In Bangladesh, the rural economy underwent a dynamic, structural transformation as a result of a balanced strategy that supported both agricultural and non-agricultural sectors through traditional investments in infrastructure, at the same time as policy reforms that helped to liberalize the agricultural sector. Madhur Gautam, Lead Economist in the Agriculture Global Practice, attributed the nation’s success to four key drivers—increased agricultural productivity; connectivity through secondary cities; an enabling regulatory environment; and access to markets.

As pointed out in IEG's Creating Markets blog series, success in creating markets requires client governments that have clear objectives, a strong leadership drive, and are committed to a reform agenda that promotes market entry, competition, and an improved business environment.

2. Empower local, bottom-up solutions by replicating their success and increasing coordination.

Dewen Wang, Senior Social Protection Economist, shared insights from China’s structural transformation that included a multi-prong strategy to promote bottom-up land reform, the development of an agricultural product market, the facilitation of migration, and investment in skill development for rural workers.

3. Identify specific industries or sectors where there is potential for innovation and scale

As Parmesh Shah, a Lead Rural Development Specialist at the World Bank pointed out, Ethiopia has a thriving leather shoe industry with more than 5,000 MSMEs that are generating over USD 65 million in exports. Shah went on to list tourism, textile and garments, cultural handicrafts, floral growers, agro-processing, and several other industries where Ethiopia might have a competitive advantage. He then shared lessons from global experiences in India, South Africa, and China to highlight the different pathways countries have taken to create jobs in rural economies. He stressed the importance of developing a continuum of on-farm, off-farm, and non-farm services, taking a spatial approach to connect rural towns and large cities, and supporting entrepreneurs and micro-enterprises through incubation centers, industry clusters, and ecosystems.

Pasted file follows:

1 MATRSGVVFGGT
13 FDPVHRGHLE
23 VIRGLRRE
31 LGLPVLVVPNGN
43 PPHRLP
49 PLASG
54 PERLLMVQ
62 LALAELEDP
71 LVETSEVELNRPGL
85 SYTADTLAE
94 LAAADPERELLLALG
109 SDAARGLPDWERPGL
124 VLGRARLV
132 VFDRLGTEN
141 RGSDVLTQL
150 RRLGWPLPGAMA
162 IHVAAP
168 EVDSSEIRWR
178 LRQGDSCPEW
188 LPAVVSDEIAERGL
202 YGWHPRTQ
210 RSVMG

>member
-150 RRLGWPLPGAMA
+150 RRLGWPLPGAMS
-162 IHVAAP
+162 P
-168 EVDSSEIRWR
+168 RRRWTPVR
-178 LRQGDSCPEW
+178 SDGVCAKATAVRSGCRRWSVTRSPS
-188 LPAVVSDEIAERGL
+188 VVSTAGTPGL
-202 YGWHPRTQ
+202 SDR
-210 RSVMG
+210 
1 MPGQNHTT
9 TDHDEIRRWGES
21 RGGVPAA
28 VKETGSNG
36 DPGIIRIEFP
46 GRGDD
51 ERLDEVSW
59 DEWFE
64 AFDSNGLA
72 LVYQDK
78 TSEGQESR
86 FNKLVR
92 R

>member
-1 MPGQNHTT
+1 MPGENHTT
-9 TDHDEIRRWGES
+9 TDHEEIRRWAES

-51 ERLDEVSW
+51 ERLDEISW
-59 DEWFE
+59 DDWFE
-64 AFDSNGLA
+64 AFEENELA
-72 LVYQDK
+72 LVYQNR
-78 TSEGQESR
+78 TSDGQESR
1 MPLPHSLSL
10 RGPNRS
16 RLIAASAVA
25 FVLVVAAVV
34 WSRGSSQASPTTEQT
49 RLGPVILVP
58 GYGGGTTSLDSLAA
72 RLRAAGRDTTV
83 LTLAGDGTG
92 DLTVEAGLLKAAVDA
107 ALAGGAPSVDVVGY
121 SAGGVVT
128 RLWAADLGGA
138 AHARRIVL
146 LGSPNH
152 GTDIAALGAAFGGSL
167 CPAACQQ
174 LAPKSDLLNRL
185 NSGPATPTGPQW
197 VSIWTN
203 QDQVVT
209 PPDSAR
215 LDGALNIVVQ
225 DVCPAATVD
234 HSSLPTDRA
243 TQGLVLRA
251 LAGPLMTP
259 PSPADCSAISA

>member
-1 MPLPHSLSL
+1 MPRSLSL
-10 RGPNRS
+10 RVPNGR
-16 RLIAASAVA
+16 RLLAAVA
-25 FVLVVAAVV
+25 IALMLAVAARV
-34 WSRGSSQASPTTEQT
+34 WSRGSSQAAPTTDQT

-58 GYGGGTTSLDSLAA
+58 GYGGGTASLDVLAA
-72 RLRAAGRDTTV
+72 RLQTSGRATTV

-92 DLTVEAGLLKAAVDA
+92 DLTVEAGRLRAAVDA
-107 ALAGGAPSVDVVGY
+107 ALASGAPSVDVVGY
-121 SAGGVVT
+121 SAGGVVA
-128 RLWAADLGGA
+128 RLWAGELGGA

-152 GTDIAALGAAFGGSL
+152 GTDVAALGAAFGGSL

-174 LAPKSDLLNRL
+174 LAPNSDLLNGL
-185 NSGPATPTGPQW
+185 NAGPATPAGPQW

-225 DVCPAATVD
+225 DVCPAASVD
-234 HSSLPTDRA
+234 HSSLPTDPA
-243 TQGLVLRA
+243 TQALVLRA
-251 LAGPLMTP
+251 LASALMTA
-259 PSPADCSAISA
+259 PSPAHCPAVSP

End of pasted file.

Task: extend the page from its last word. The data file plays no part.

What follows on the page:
4. Engage stakeholders to foster an enabling regulatory environment

These global lessons suggest that the daunting challenges Ethiopia is facing are indeed solvable, provided the right enabling environment is put in place. Participants, including local development experts from USAID, Ethiopia's Agriculture Transformation Agency, IFPRI, and the University of Addis Ababa, shared success stories about policy interventions and pilot programs in Ethiopia that had begun to achieve impacts and showed promise.

Among the critical variables identified were the need for a favorable regulatory environment, access to land, affordable technical and financial services, as well as reliable basic services like water and electricity.

Also critical was investment in innovative entrepreneurs and start-ups, a point stressed by Dr. Eleni Gabre-Madhin, the Founder and CEO of blueMoon, Ethiopia’s first agribusiness incubator. After only 1.5 years, the incubator competitively selected and trained 30 entrepreneurs in total.

The World Bank has been called on by the Ethiopian Government to help solve the ‘wicked problem’ of creating employment for 2 million young citizens a year. The Bank is at its best when it brings together its vast country experience and its cross-sector expertise. Judging from the breadth of ideas generated at this High-level Forum, the Bank and the Government of Ethiopia are on track to do just that.

 

image credit: : © Stephan Gladieu / World Bank. Nebiba Mohammed at the Shints textile factory. Nebiba Mohammed, 28, works at the Shints textile factory, one of several textile manufacturing plants in Ethiopia's recently opened Bole Lemi industrial park, some 45 minutes from the Addis Ababa city center. The World Bank Gender Innovation Lab is studying the impact of this new source of employment on the young women who make up the majority of the workforce.